John Gambs remembers exactly when his passion for collecting rare automobiles was ignited.
When he was 8, his grandmother took him to visit her friend who lived in the country near Lancaster, Ohio. As he explored the farm, he found a forgotten old car inside a barn. It was dusty and covered with chicken excrement and hay.
“But I’d sit in that car for hours until they drug me out of it,” said Gambs of the 1914 Saxon Roadster. “I found that car 40 years later and bought it.”
The Lafayette, Ind., man is one of several vintage car collectors who will be sharing automotive history with thousands attending the second annual Festival of Machines at Conner Prairie on Sept. 12-13. Gambs will display his 1914 American Underslung 666, a rare car once manufactured in Indiana.
“Being a collector is like being an artist. An original automobile restored to its original glory is like a fine painting,” he said. “The most fun to me is finding a great car, working on it and bringing it to life again. Most of the cars in my collection had not run in more than 30 years.”
Among this year’s collectors joining Gambs and showcasing their vintage automobiles at Festival of Machines will be John Elliot of Noblesville, Ind.; Donn Wray of Carmel, Ind.; Russell Cameron of Westfield, Ind.; Richard Clapper, John Klein and Andy Wolf of Indianapolis; Steve Ortman of Kokomo, Ind.; Larry Pumphrey of Greensburg, Ind.; Dennis Sobieski of Downers Grove, Ill.; and Allen Strong of Urbana, Ill.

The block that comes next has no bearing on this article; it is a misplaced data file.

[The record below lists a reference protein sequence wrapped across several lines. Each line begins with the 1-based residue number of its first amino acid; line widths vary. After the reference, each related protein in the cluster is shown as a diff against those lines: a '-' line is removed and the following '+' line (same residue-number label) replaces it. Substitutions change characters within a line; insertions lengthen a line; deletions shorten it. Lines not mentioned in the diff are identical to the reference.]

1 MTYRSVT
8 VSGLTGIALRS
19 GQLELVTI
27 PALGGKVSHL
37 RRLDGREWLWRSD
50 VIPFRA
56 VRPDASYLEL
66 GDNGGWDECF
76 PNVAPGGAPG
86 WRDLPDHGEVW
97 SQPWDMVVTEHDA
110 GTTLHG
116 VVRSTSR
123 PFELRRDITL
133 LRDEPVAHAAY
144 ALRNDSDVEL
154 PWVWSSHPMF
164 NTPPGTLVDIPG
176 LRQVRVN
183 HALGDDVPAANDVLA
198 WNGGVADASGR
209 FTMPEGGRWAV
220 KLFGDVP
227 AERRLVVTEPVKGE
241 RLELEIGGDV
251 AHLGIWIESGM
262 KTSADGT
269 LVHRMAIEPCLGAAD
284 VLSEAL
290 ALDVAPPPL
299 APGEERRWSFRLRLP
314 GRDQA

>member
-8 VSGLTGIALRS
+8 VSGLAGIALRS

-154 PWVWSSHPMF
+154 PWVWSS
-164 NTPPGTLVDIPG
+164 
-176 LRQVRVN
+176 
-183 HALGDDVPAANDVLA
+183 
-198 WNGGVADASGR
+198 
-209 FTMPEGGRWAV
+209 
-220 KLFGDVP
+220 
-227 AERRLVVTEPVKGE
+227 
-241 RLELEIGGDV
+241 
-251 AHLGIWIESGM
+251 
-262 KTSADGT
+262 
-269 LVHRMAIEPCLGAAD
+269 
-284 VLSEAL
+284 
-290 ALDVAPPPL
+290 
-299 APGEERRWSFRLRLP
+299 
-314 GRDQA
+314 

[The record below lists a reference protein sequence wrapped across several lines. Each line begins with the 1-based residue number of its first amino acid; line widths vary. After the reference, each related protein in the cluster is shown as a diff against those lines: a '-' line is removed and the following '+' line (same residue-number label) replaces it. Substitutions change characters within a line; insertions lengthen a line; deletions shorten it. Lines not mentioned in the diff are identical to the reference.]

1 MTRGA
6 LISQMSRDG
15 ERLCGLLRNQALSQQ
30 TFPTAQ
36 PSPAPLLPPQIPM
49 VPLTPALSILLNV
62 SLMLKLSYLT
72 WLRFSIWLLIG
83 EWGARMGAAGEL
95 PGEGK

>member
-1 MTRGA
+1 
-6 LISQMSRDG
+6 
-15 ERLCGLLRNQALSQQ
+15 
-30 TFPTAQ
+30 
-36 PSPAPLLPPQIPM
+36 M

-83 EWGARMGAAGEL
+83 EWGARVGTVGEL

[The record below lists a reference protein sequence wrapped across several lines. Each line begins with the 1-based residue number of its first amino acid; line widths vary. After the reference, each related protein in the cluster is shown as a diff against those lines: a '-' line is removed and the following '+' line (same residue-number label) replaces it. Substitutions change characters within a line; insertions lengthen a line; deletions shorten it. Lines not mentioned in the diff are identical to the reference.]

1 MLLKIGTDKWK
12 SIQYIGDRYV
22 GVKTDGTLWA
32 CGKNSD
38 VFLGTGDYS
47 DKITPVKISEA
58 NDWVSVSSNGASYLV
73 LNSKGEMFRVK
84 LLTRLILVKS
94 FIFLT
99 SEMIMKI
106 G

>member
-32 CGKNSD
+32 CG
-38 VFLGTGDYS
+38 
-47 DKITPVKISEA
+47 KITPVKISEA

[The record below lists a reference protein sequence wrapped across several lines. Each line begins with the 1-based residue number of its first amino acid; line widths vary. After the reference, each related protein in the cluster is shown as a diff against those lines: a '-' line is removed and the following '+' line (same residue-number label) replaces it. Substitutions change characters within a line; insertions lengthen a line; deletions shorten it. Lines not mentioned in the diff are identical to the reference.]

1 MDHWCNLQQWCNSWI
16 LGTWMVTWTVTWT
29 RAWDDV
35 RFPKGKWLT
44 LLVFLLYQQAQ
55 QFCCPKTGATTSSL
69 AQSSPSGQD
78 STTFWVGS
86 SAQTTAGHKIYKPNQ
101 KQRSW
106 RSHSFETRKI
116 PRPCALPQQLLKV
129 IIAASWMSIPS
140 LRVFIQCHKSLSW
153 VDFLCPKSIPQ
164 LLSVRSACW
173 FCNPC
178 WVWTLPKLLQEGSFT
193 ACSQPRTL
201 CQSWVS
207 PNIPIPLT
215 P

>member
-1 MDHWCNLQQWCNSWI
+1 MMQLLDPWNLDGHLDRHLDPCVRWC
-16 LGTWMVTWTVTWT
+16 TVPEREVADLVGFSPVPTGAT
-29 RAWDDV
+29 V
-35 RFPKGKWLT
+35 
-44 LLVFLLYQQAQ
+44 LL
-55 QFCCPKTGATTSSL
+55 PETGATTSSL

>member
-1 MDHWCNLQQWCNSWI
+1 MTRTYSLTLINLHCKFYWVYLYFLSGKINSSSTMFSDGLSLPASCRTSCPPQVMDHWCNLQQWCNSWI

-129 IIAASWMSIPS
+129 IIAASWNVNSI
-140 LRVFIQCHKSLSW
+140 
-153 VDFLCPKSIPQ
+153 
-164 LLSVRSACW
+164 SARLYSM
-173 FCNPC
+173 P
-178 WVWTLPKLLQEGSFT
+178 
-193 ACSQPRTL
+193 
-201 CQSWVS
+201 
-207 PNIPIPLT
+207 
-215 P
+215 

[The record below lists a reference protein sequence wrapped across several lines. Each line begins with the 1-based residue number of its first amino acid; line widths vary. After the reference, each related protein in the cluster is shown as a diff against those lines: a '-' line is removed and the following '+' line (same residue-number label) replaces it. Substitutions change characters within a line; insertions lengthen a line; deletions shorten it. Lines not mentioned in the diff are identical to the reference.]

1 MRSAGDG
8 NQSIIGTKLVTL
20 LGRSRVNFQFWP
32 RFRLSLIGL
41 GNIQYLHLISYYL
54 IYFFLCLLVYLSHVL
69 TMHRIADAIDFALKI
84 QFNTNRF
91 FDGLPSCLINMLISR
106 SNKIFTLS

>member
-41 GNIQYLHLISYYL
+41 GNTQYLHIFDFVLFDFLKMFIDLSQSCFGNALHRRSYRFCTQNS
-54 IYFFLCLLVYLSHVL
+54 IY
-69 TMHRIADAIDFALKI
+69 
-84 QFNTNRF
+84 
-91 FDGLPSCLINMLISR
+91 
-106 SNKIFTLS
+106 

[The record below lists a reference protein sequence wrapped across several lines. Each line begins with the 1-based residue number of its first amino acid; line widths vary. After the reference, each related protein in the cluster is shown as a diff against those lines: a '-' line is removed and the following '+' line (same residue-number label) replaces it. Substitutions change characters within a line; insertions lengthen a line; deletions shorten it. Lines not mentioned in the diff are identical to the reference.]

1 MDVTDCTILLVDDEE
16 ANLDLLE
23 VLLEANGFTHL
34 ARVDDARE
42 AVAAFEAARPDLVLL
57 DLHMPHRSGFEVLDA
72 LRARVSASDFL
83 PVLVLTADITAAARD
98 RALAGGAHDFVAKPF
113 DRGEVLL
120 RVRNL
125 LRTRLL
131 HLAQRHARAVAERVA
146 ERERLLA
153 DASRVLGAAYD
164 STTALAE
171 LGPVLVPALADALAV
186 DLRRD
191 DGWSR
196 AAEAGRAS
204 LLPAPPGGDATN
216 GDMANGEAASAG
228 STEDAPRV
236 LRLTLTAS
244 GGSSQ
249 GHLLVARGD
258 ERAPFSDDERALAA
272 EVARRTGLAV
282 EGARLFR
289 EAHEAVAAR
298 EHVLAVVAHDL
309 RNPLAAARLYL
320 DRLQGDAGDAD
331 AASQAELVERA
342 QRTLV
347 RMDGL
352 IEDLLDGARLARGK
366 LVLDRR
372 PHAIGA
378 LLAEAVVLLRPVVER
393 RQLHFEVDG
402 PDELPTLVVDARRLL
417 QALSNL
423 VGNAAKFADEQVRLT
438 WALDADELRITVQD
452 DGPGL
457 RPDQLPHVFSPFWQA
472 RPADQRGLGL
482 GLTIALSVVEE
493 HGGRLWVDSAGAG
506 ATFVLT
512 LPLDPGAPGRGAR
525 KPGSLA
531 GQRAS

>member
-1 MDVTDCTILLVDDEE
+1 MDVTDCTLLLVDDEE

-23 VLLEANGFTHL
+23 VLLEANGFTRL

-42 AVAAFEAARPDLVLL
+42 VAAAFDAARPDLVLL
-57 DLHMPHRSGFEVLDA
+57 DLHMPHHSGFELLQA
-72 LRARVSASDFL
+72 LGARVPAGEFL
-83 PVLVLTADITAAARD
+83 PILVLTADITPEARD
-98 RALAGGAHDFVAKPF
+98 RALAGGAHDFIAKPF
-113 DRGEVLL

The collectors will be honored at an exclusive reception and media sneak peek Sept. 11hosted by the Voice of the Indianapolis 500, Paul Page.
Festival of Machines will feature hundreds of vintage machines, including steam engines, aircraft, military vehicles, rescue vehicles, tractors and more. The festival focuses on sharing how curiosity, technology, human ingenuity and innovation have shaped the evolution of transportation. Throughout the weekend, family friendly activities, including pedal and Soap Box Derby car courses for young children, hay rides, food, games and more will be popular among attendees. Attendees can also experience a ride in a two-seat Dallara IndyCar through a portion of Conner Prairie’s grounds for an additional charge.
Admission to Festival of Machines is $16 for adults, $15 for seniors age 65 and older and $11 for children ages 2-12. The festival is free for museum members. Conner Prairie is extending its Blue Star Museum program through Sept. 13 and will be granting free admission to active military members, veterans and up to five immediate family members.
Festival of Machines is sponsored by Blakley’s Flooring, Reynolds Farm Equipment, USA Funds and Hagerman Construction.